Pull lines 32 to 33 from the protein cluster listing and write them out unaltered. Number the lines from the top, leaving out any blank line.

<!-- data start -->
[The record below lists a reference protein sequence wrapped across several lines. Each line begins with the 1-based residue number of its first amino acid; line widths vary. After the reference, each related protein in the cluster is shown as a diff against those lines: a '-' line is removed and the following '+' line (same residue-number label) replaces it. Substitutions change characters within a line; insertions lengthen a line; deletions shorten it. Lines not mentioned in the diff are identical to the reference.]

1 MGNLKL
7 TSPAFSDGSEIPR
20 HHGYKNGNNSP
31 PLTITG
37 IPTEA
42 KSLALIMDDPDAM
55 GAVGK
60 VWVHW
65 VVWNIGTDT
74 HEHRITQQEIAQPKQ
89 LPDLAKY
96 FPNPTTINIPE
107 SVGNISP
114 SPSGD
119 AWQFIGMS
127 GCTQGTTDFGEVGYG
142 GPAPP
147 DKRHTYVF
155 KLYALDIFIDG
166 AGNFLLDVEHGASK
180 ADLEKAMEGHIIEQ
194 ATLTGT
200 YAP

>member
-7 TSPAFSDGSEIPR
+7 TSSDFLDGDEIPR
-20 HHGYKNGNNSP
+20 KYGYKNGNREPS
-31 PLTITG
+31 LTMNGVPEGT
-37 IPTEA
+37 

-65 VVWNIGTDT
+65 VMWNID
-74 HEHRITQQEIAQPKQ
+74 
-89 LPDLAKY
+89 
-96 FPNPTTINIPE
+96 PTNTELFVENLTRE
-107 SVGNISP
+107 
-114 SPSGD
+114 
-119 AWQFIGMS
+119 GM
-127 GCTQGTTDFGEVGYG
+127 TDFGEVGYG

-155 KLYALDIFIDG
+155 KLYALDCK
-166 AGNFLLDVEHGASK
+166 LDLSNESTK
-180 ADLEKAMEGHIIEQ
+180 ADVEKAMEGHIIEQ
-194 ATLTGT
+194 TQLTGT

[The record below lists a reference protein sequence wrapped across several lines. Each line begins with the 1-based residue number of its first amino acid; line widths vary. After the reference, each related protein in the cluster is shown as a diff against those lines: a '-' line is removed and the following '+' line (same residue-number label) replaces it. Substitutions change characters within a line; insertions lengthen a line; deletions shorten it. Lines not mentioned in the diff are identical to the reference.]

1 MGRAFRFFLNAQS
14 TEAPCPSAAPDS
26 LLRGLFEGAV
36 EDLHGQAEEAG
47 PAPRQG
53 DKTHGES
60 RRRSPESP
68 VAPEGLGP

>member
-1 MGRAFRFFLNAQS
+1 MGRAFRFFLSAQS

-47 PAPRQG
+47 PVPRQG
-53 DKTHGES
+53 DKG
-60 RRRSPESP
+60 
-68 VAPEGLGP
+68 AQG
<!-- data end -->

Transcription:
-37 IPTEA
+37 